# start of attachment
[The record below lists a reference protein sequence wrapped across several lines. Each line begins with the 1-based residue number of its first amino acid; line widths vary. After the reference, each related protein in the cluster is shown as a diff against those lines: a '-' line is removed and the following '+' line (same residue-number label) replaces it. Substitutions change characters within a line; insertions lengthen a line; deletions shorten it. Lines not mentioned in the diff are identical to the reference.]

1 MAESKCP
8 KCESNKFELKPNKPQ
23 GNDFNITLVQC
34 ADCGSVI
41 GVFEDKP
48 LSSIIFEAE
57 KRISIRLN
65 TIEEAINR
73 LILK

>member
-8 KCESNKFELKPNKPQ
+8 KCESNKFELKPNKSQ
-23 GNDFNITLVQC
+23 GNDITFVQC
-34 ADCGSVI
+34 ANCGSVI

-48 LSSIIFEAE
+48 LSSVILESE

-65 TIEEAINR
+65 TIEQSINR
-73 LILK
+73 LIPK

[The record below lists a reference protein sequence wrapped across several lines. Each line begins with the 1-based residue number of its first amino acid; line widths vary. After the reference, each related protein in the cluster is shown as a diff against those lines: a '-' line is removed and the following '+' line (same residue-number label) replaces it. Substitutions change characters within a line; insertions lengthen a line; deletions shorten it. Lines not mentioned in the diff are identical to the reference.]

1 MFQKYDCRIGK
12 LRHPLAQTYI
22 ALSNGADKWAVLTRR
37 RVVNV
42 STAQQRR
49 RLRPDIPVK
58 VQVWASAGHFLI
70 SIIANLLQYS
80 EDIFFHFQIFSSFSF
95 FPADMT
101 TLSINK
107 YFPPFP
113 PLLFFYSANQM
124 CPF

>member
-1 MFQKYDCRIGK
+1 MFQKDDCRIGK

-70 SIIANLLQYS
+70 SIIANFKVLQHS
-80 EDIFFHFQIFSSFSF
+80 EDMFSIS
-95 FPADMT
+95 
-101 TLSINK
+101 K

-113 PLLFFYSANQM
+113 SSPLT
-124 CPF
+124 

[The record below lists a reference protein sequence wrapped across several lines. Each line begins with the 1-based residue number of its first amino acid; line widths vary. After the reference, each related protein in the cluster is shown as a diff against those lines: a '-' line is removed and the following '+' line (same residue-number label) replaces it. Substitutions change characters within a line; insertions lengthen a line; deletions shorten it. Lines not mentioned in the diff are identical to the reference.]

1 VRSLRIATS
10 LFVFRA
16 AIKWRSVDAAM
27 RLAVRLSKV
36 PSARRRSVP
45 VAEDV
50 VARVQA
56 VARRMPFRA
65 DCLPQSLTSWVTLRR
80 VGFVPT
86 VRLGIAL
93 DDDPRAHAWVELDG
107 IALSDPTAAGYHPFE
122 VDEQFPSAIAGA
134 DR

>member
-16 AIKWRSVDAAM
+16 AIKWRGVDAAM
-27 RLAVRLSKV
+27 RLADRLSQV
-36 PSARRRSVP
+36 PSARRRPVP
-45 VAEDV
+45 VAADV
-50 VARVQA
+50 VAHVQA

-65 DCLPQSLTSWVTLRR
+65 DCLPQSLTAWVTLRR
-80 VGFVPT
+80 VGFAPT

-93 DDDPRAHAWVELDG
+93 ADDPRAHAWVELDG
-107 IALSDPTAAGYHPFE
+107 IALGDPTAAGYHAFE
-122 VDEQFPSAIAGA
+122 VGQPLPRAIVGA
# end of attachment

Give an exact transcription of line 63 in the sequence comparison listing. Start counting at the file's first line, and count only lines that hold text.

65 DCLPQSLTSWVTLRR